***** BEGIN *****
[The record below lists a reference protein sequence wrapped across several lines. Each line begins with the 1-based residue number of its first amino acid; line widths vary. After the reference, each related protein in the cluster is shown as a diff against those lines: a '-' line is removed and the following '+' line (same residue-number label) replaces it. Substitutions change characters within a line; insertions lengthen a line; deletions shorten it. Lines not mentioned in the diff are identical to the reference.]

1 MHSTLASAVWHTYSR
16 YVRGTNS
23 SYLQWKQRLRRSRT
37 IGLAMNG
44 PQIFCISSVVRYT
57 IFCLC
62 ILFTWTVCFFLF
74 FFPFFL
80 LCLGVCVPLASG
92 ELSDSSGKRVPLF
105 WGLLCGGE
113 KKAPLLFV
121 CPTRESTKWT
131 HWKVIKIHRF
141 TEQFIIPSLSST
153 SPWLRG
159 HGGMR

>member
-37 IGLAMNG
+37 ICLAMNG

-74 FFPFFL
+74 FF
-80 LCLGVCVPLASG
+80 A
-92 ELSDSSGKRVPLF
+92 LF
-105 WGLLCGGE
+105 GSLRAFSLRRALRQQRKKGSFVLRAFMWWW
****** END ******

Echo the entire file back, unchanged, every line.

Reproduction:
[The record below lists a reference protein sequence wrapped across several lines. Each line begins with the 1-based residue number of its first amino acid; line widths vary. After the reference, each related protein in the cluster is shown as a diff against those lines: a '-' line is removed and the following '+' line (same residue-number label) replaces it. Substitutions change characters within a line; insertions lengthen a line; deletions shorten it. Lines not mentioned in the diff are identical to the reference.]

1 MHSTLASAVWHTYSR
16 YVRGTNS
23 SYLQWKQRLRRSRT
37 IGLAMNG
44 PQIFCISSVVRYT
57 IFCLC
62 ILFTWTVCFFLF
74 FFPFFL
80 LCLGVCVPLASG
92 ELSDSSGKRVPLF
105 WGLLCGGE
113 KKAPLLFV
121 CPTRESTKWT
131 HWKVIKIHRF
141 TEQFIIPSLSST
153 SPWLRG
159 HGGMR

>member
-37 IGLAMNG
+37 ICLAMNG

-74 FFPFFL
+74 FF
-80 LCLGVCVPLASG
+80 A
-92 ELSDSSGKRVPLF
+92 LF
-105 WGLLCGGE
+105 GSLRAFSLRRALRQQRKKGSFVLRAFMWWW